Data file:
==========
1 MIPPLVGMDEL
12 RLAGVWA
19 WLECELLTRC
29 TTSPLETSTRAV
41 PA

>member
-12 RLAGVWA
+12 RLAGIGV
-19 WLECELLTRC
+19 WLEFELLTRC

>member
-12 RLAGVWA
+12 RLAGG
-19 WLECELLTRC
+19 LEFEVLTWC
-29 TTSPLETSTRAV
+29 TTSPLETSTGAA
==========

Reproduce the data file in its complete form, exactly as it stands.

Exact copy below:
1 MIPPLVGMDEL
12 RLAGVWA
19 WLECELLTRC
29 TTSPLETSTRAV
41 PA

>member
-12 RLAGVWA
+12 RLAGIGV
-19 WLECELLTRC
+19 WLEFELLTRC

>member
-12 RLAGVWA
+12 RLAGG
-19 WLECELLTRC
+19 LEFEVLTWC
-29 TTSPLETSTRAV
+29 TTSPLETSTGAA